Senate floor at the Missouri Capitol
File / KBIA

JEFFERSON CITY, Mo. (AP) — The Missouri Senate budget leader is setting up a showdown with the House over some of the state's education expenses.

Senate Appropriations Committee Chairman Dan Brown said Tuesday that he wants to put a break on House plans to provide K-12 schools the full amount of basic aid called for under a state law.

Brown says he wants to wait because the House budget plan depends on a proposal to eliminate a tax break for seniors and disabled renters.

Jason Rojas / Flickr

Missouri lawmakers are considering a prohibition on the use of state funds for sobriety checkpoints.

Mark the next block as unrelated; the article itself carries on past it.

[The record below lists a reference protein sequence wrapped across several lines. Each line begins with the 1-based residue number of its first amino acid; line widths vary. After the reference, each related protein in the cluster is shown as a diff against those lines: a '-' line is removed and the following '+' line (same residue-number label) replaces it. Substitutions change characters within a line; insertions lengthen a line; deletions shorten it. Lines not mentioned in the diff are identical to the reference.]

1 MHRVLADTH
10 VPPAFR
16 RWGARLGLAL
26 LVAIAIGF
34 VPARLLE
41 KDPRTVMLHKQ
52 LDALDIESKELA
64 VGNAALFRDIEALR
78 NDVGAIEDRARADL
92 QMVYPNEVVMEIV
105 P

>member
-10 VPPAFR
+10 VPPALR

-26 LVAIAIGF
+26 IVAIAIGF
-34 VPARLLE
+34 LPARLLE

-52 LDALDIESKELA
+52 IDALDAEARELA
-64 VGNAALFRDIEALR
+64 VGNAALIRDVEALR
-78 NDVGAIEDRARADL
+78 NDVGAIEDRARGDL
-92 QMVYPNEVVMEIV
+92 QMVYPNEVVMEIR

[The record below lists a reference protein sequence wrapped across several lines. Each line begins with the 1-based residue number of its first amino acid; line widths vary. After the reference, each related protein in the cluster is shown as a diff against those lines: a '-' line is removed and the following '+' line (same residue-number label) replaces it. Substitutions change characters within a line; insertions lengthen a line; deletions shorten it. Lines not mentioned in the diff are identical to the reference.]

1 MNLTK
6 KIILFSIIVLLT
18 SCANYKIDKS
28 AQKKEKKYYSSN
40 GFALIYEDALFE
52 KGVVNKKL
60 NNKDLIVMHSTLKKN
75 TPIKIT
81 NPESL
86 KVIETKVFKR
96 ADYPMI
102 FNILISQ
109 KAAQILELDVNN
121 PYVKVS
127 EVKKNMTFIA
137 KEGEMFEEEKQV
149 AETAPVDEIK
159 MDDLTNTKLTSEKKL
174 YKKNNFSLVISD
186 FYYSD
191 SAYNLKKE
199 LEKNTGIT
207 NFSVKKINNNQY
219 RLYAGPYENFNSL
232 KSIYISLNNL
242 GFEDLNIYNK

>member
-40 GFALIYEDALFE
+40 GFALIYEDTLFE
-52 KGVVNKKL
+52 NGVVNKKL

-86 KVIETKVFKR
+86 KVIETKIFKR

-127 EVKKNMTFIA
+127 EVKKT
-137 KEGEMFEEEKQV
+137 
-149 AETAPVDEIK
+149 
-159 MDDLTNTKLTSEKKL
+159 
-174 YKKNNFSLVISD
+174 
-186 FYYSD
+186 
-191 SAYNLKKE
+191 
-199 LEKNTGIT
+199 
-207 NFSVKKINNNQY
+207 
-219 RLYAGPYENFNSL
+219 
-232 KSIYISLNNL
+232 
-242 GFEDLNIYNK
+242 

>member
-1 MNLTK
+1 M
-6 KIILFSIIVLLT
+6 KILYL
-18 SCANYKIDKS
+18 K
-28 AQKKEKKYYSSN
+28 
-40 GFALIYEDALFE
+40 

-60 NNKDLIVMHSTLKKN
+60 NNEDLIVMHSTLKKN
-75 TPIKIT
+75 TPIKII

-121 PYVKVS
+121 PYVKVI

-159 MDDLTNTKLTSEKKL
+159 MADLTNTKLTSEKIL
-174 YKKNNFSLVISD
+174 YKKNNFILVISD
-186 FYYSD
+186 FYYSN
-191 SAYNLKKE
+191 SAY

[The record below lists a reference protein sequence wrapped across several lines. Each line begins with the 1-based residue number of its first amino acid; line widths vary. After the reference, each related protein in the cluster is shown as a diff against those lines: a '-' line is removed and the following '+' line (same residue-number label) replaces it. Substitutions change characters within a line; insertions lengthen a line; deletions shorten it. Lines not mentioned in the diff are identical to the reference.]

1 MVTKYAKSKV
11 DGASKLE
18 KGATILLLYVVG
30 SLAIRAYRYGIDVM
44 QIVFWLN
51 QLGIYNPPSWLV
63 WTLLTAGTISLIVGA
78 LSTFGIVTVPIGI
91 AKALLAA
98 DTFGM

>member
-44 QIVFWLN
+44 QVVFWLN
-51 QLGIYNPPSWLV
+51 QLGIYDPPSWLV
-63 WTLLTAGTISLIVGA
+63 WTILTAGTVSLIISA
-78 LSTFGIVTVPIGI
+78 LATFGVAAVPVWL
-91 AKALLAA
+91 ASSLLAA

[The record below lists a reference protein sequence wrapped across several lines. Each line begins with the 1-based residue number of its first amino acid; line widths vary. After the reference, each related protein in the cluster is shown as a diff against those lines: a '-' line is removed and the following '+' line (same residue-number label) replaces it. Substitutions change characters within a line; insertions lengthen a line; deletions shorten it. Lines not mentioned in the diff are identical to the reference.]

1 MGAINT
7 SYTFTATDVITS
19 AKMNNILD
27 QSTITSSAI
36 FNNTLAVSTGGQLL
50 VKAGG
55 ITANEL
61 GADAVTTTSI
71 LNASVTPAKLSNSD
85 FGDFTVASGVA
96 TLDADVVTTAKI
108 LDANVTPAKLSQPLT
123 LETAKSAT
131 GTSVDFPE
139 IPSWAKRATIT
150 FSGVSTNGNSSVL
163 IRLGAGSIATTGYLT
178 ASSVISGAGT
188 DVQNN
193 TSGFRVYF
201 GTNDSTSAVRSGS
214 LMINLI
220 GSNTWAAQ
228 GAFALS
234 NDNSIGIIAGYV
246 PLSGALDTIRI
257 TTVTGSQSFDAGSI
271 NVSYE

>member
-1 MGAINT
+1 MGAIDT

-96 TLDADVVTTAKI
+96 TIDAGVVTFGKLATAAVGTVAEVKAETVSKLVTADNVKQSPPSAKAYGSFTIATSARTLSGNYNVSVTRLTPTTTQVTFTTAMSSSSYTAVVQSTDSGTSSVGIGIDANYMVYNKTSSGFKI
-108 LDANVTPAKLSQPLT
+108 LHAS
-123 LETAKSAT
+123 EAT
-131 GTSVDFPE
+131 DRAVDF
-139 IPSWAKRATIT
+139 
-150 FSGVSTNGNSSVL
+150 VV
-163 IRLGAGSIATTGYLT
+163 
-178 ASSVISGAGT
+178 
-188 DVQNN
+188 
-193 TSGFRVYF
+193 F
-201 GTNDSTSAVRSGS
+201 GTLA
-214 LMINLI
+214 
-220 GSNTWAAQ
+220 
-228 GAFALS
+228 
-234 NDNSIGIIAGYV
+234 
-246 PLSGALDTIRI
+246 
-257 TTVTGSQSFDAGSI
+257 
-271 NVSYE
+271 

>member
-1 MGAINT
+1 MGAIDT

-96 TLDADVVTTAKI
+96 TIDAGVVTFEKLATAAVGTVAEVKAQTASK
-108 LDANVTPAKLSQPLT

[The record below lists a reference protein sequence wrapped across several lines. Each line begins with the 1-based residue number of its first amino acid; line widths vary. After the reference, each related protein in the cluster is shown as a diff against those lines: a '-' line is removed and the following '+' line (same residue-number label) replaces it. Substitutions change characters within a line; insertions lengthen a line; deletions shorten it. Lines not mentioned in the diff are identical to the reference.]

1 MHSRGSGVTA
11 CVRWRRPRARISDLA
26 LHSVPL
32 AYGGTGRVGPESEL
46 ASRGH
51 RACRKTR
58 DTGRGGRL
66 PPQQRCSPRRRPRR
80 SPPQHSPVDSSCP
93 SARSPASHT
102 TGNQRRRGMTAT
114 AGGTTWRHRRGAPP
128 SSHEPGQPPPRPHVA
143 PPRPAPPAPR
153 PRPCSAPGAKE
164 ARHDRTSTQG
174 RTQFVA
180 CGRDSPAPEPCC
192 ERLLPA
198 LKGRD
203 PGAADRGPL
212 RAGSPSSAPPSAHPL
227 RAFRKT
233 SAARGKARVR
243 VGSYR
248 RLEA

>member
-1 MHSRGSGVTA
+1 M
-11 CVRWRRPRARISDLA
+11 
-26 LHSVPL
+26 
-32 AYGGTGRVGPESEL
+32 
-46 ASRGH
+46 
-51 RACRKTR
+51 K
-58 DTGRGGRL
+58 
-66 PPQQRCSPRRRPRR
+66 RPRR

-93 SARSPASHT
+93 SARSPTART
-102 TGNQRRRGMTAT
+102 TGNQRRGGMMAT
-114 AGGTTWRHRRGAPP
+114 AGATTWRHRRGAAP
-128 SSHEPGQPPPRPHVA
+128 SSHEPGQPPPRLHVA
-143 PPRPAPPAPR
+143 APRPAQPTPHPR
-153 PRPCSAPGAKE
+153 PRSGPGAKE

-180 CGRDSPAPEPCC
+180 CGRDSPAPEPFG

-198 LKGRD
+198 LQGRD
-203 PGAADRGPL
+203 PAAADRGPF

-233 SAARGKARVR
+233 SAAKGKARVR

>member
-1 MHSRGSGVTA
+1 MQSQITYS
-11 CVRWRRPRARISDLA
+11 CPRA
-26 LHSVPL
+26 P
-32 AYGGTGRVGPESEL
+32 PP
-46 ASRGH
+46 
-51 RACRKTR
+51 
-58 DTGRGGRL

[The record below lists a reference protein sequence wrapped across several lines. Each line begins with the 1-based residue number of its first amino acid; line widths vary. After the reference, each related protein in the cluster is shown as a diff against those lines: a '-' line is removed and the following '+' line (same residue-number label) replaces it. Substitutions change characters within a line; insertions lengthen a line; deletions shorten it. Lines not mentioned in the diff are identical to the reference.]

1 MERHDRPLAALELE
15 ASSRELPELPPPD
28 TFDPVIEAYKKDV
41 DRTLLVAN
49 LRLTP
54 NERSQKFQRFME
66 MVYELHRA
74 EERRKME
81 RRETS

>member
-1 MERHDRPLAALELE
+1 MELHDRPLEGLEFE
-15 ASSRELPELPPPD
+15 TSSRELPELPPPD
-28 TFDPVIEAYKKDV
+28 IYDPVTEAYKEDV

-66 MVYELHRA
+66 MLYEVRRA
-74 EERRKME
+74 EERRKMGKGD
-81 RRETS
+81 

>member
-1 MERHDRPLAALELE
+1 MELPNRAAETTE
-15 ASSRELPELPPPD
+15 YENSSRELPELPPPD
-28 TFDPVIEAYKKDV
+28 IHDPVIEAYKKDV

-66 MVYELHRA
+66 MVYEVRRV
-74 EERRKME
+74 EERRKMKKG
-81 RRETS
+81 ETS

The Missouri House voted Thursday in support of the ban in a budget bill. Supporters of the shift say it will free up departments to use money for other, more effective methods to deter impaired driving. Others say the sobriety checkpoints violate drivers' rights by allowing officers to stop people without probable cause.

But opponents of the ban say the checkpoints are an important tool to keep drunken drivers off the road.

stevekc / Flickr

Foreign dignitaries from around the world are converging on Kansas City, Missouri, and its towering World War I monument to observe the 100th anniversary of the day the U.S. entered "The Great War."

A sellout crowd of 3,000 onlookers also snapped up tickets for the daylong observance Thursday titled, "In Sacrifice for Liberty and Peace."

The event on the grounds of the Liberty Memorial — the nation's official WWI monument — will feature patriotic music, speeches and readings from the time America declared war on Germany.

St. Louis Arch
paparutzi / Flickr